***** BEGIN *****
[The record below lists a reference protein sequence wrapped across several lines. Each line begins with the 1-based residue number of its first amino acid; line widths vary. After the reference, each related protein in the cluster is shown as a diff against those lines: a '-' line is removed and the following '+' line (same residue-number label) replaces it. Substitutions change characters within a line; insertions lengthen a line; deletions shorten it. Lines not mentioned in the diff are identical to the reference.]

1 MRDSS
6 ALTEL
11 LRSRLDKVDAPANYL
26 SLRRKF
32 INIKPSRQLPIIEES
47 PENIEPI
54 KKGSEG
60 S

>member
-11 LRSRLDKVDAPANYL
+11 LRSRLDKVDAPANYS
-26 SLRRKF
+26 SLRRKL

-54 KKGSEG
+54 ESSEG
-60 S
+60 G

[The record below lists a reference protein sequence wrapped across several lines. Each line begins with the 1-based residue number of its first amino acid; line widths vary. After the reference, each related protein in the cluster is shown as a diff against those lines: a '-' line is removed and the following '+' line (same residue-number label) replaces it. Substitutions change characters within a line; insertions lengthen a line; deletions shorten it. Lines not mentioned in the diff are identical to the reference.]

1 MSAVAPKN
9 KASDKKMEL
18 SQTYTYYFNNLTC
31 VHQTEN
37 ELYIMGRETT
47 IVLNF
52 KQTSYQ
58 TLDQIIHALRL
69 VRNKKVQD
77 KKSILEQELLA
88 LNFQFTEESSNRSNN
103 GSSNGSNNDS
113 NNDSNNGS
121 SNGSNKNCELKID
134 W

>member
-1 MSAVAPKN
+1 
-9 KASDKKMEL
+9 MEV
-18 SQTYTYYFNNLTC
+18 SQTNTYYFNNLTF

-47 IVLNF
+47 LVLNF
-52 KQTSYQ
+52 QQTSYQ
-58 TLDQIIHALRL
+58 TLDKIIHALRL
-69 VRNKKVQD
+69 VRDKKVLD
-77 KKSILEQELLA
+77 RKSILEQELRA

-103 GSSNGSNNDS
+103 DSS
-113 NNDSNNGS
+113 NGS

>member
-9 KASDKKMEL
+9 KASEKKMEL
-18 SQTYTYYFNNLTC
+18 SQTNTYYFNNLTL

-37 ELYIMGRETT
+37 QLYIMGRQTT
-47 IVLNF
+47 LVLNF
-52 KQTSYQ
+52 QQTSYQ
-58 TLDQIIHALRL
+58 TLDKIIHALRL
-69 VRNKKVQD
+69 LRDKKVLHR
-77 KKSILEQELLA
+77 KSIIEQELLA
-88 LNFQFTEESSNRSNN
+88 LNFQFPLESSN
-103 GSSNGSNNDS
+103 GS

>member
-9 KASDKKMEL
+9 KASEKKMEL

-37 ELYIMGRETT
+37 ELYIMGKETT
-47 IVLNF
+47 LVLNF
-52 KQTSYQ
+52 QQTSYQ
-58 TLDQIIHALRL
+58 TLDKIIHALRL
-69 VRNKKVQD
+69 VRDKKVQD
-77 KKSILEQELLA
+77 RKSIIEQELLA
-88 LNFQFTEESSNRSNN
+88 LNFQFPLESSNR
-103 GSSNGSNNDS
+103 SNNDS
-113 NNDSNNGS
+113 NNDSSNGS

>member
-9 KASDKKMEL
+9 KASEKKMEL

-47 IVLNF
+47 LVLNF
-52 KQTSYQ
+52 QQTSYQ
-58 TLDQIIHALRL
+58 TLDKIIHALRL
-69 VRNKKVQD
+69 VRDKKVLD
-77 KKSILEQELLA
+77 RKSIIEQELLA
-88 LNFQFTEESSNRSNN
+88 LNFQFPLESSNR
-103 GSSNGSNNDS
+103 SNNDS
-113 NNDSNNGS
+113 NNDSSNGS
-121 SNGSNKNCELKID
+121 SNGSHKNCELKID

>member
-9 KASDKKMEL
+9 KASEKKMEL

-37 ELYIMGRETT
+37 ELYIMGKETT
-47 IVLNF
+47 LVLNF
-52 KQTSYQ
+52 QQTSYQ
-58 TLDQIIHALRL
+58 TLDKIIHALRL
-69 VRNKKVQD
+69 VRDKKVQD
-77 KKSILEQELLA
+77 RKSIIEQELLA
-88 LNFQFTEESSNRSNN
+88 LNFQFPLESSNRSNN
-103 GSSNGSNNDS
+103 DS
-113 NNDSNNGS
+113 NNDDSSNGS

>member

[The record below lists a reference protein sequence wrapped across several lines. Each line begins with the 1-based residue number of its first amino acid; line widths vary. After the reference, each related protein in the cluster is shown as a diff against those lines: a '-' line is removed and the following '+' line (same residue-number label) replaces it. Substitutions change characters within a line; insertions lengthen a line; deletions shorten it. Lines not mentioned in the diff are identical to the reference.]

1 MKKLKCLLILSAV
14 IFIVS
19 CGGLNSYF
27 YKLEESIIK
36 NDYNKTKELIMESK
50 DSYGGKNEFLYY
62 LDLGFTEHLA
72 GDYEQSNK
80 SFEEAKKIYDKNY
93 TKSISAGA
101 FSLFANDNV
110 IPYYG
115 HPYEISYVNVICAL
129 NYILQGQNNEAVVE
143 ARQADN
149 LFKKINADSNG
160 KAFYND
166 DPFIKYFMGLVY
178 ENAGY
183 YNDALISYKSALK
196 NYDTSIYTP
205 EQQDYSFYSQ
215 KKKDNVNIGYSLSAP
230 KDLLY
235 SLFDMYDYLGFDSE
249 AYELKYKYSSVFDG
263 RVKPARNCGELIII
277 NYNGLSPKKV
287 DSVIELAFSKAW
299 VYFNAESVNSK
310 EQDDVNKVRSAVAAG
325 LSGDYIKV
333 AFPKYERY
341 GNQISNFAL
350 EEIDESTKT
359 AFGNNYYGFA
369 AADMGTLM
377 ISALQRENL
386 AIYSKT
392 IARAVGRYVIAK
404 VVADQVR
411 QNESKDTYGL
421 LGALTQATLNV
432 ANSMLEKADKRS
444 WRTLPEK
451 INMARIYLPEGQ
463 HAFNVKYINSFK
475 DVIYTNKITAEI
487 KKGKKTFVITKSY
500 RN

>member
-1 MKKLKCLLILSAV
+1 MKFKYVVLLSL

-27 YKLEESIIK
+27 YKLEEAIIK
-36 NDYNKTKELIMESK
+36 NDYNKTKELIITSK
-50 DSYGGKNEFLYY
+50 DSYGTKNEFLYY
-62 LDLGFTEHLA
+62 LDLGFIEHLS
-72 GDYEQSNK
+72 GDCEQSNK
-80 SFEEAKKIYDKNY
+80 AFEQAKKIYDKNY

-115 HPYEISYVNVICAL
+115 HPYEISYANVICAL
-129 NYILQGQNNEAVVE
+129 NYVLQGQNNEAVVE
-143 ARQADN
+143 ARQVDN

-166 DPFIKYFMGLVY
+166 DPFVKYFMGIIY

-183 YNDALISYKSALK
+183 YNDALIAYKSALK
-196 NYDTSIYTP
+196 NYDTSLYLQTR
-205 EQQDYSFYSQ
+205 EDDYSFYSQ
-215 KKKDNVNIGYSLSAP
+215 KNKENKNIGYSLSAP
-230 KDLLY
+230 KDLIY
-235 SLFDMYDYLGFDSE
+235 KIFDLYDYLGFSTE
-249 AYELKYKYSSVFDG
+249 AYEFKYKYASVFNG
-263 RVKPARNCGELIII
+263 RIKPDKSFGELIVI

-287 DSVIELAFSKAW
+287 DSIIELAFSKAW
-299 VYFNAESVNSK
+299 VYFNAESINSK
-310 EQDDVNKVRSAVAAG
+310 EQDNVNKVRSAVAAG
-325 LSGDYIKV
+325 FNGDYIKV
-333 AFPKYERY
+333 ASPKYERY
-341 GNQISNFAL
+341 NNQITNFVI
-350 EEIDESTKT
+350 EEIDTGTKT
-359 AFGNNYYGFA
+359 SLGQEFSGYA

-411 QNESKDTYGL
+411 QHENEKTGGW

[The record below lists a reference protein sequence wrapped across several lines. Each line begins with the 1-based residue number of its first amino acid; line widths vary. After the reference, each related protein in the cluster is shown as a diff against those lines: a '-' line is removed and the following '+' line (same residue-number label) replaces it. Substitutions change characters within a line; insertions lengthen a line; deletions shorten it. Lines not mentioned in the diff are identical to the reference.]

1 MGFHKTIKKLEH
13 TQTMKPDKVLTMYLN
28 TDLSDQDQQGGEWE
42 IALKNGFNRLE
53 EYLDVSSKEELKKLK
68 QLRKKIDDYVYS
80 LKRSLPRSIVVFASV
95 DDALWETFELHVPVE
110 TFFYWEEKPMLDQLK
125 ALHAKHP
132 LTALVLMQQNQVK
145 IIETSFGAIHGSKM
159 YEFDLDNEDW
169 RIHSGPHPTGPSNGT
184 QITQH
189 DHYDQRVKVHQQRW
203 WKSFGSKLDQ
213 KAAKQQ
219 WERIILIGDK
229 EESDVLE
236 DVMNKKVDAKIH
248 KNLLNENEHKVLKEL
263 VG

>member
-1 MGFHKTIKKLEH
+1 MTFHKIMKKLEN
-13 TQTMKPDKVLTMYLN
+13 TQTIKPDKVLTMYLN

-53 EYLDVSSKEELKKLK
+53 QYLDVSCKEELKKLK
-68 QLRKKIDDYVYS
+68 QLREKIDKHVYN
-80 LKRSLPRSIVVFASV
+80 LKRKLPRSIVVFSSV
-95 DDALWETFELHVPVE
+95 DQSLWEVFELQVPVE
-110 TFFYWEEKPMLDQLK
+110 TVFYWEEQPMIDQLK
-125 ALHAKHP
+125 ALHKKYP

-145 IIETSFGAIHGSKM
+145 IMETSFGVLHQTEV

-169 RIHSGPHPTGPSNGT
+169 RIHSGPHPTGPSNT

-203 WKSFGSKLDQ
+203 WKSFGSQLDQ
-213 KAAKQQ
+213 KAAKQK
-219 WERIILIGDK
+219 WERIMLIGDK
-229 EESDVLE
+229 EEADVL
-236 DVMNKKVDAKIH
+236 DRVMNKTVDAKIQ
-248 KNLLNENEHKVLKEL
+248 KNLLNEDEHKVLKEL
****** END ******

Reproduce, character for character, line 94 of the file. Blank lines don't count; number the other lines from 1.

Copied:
-103 GSSNGSNNDS